Security spend misaligned with threats, says security veteran

Security budget allocations have remained the same for the past 15 years, but threats have changed, says Shlomo Kramer, chief executive at security firm Imperva

Security budget allocations have remained the same for the past 15 years, despite the fact that threats have completely changed, says Shlomo Kramer, founder and chief executive at security firm Imperva.

“Most of the security spend is still allocated to network firewalls and antivirus (AV) systems, but attacks are no longer broad, notoriety-seeking and naïve; they are very targeted, sophisticated and well-funded,” he told Computer Weekly.

AV and network firewalls are no longer enough to address the whole range of new types of attacks, says Kramer, who has been working in information security since the late 1980s.

“Organisations spend billions of dollars a year on AV, but they will be in big trouble if they are hit by 100 different kinds of malware and their AV system can recognise only four of them,” he says.

However, enterprises are beginning to understand that they need to start reallocating security budgets to next-generation technologies that are designed to tackle new and emerging threats.

Aligning security investment with threats

Security suppliers are developing new methods for protecting data on the endpoint, in the network and in datacentres from a growing number of web-based threats, which are the top enterprise threat, according to Microsoft data.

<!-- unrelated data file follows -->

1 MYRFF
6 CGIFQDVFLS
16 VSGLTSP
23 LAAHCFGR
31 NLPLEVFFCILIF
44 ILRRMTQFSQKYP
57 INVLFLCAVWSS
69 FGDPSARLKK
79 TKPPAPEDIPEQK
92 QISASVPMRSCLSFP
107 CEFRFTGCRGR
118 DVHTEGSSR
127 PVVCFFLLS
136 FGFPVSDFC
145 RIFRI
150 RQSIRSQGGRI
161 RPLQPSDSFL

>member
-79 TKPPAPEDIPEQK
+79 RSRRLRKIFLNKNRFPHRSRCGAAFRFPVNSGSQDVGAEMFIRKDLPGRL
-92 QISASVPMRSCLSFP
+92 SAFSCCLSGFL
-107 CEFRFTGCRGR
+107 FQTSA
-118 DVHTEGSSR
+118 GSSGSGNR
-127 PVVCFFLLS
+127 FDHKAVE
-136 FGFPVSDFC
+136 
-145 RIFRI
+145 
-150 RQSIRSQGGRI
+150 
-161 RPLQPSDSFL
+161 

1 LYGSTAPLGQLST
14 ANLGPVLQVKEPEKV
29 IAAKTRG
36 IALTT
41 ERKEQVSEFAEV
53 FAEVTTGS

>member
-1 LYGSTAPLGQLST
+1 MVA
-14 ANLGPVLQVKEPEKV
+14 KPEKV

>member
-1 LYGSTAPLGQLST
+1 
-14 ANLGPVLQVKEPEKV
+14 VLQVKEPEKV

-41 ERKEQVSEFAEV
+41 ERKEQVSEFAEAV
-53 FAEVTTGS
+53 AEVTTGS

“We are seeing suppliers developing new technologies to provide additional layers of security, such as datacentre security products, that we have not seen before,” says Kramer.

At the same time, existing security stacks are being revamped in an effort to better address the new kinds of threats that businesses are facing.

“Among businesses, we are finally seeing a reassessment of how they invest in security,” he says.

Kramer believes the corrective actions by some in the past 12 months are just the start of a much longer corrective cycle aimed at realigning security investments with security threats.

Suppliers are partly to blame for the misalignment that has grown over the past 10 years, he says, as they have contributed to the confusion by claiming their products were able to do more than they could.

Organisations spend billions of dollars a year on AV, but they will be in big trouble if they are hit by 100 different kinds of malware and their AV system can recognise only four of them

Shlomo Kramer, Imperva

Logical buying decisions

“Another problem is that for many organisations, buying security is a bit like buying insurance, in that decisions are often emotional rather than logical,” says Kramer.

“It is also easier to renew existing contracts than to reassess your whole security strategy and look at new-generation technologies,” he says.

However, some companies are now finally making that move because the financial, economic and political threats have become much more immediate and much more serious, Kramer points out.

These companies understand that regardless of their size, they will lose sensitive commercial data if they do not put adequate layers of protection around their key information assets.

“Companies are beginning to base budget allocations on detailed analysis and much better judgement than they have in the past,” says Kramer.